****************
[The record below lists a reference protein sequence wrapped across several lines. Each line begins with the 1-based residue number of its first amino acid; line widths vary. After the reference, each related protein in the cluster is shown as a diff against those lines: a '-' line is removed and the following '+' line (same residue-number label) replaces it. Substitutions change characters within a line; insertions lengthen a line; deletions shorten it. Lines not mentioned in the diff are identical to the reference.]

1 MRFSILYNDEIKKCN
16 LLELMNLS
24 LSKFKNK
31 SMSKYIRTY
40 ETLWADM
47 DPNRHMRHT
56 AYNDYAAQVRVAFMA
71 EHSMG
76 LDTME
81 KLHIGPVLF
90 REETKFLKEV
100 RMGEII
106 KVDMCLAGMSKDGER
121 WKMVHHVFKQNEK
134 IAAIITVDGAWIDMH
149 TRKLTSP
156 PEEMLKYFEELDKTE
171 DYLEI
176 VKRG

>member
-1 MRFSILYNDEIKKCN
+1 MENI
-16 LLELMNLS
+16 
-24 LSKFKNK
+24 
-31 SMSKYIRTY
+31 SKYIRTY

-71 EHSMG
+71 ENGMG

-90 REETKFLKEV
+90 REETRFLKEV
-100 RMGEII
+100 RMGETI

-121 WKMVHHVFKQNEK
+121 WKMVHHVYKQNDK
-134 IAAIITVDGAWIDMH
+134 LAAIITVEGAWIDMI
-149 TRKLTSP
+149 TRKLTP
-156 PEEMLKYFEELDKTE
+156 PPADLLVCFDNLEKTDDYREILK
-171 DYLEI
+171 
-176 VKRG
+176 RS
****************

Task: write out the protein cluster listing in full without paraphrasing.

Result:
[The record below lists a reference protein sequence wrapped across several lines. Each line begins with the 1-based residue number of its first amino acid; line widths vary. After the reference, each related protein in the cluster is shown as a diff against those lines: a '-' line is removed and the following '+' line (same residue-number label) replaces it. Substitutions change characters within a line; insertions lengthen a line; deletions shorten it. Lines not mentioned in the diff are identical to the reference.]

1 MRFSILYNDEIKKCN
16 LLELMNLS
24 LSKFKNK
31 SMSKYIRTY
40 ETLWADM
47 DPNRHMRHT
56 AYNDYAAQVRVAFMA
71 EHSMG
76 LDTME
81 KLHIGPVLF
90 REETKFLKEV
100 RMGEII
106 KVDMCLAGMSKDGER
121 WKMVHHVFKQNEK
134 IAAIITVDGAWIDMH
149 TRKLTSP
156 PEEMLKYFEELDKTE
171 DYLEI
176 VKRG

>member
-1 MRFSILYNDEIKKCN
+1 MENI
-16 LLELMNLS
+16 
-24 LSKFKNK
+24 
-31 SMSKYIRTY
+31 SKYIRTY

-71 EHSMG
+71 ENGMG

-90 REETKFLKEV
+90 REETRFLKEV
-100 RMGEII
+100 RMGETI

-121 WKMVHHVFKQNEK
+121 WKMVHHVYKQNDK
-134 IAAIITVDGAWIDMH
+134 LAAIITVEGAWIDMI
-149 TRKLTSP
+149 TRKLTP
-156 PEEMLKYFEELDKTE
+156 PPADLLVCFDNLEKTDDYREILK
-171 DYLEI
+171 
-176 VKRG
+176 RS